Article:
Minor issue moving VMs between hosts (non-clustered)

Copying a stopped VM (not container) from one standalone host to another, where the source host is 6.0-202404270902-ubuntu20.04 and the destination is 6.0-202405282244-ubuntu22.04

% incus stop nuc1:jool && incus move nuc1:jool nuc3: && incus start nuc3:jool
Error: Failed to delete original instance after copying it: Failed deleting instance "jool" in project "default": Error deleting storage volume: Failed to remove '/var/lib/incus/storage-pools/default/virtual-machines/jool': remove /var/lib/incus/storage-pools/default/virtual-machines/jool: directory not empty

Checking on the source host:

root@nuc1:~# ls /var/lib/incus/storage-pools/default/virtual-machines/jool
agent-client.crt  agent-client.key  agent.crt  agent.key

The VM was able to start on the target machine, and it recreated those files by itself:

root@nuc3:~# ls /var/lib/incus/storage-pools/default/virtual-machines/jool/
agent-client.crt  agent-client.key  agent.crt  agent.key  backup.yaml  config  metadata.yaml  OVMF_VARS.4MB.ms.fd  qemu.nvram

Furthermore, incus delete jool on the source machine cleaned it up. So it’s not really a major problem, but it was a bit annoying to get an error message and a non-zero exit status. An opportunity to tidy up a bit better, perhaps? Or has this already been fixed in a more recent 6.0?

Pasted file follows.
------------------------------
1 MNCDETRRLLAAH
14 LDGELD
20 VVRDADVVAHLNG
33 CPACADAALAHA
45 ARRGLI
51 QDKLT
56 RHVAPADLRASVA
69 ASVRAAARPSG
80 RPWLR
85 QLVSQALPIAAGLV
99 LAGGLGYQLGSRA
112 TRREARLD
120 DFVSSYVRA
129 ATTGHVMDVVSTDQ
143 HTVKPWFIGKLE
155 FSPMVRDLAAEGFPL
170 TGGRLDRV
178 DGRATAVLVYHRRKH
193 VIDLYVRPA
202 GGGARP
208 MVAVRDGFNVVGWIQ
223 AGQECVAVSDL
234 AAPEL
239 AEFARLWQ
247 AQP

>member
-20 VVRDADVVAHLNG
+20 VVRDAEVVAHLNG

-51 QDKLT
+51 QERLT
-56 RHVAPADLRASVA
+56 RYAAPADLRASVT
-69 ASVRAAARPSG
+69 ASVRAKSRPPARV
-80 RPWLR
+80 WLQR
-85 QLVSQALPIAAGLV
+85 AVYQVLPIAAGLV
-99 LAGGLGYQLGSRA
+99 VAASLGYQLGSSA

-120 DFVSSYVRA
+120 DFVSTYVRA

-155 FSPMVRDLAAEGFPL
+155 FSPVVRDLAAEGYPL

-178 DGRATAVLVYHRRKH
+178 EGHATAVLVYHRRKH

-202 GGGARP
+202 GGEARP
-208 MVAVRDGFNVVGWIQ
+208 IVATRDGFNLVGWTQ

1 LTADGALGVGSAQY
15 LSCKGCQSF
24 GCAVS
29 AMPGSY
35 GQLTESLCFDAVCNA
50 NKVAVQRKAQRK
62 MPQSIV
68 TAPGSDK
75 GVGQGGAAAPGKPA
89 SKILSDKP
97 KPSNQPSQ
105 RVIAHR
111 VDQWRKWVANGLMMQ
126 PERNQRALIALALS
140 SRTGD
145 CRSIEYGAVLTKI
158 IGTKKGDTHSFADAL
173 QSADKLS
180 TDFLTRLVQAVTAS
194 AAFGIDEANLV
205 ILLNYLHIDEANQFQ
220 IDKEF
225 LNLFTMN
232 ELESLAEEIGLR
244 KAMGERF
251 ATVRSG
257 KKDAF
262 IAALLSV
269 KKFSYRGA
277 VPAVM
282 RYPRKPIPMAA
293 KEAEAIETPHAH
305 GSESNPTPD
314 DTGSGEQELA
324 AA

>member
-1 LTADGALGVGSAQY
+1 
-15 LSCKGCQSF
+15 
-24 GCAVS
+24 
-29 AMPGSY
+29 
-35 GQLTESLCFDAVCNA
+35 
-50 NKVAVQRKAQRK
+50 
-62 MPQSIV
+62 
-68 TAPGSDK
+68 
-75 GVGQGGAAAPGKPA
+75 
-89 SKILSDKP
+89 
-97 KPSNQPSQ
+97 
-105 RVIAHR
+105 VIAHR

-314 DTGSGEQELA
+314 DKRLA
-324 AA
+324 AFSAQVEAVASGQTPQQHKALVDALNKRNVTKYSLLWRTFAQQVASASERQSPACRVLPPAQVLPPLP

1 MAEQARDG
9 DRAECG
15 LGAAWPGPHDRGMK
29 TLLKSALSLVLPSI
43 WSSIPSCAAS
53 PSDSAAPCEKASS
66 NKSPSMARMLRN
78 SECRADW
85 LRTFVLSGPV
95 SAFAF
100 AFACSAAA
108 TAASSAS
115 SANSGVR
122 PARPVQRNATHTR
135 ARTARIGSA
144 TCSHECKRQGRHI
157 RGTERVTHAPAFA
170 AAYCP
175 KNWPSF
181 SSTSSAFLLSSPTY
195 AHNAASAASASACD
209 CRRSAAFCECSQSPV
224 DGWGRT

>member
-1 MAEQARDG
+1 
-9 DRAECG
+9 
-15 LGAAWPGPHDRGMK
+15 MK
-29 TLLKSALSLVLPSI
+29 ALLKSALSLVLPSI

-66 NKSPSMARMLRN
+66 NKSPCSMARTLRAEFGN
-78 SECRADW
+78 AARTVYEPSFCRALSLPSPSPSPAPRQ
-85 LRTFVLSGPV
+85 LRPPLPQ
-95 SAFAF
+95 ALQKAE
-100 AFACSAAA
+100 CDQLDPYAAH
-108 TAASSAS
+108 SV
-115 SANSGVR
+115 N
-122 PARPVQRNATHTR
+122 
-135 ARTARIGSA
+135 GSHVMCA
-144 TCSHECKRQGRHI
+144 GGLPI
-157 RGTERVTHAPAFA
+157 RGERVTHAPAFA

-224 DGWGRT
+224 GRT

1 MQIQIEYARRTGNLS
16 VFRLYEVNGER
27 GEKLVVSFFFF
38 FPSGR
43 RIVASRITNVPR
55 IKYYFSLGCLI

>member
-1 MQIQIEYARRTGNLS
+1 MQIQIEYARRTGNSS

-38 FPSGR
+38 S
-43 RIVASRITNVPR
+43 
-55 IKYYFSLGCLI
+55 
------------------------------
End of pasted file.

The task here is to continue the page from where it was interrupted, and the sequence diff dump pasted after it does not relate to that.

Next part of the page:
This most likely shows a bug that could have happened a long time ago on your system.

Basically VMs have two volumes, a block volume (the disk) and a config volume that stores metadata files. That second volume is what you’re seeing containing those agent files and extra metadata.

Now when the volume isn’t mounted, the path should be empty. The error you’re getting indicates that even once unmounted, the path contained files. That would indicate that at some point Incus (or possibly LXD if it’s a system which was converted) will have had its config volume unmounted and then created files directly on the system’s root disk instead, creating this issue.

Now if this is something you can reproduce by creating a new VM on your source system and then moving it on the target system, that’d indicate that such a bug is still present and we should be able to track it down and fix it, but my bet would be on something more complex as the common case should be covered in our tests.

Yes that sounds reasonable. The source machine was converted from lxd, although the VM itself wasn’t created that long ago and I’m not sure if it had been converted or not at the time.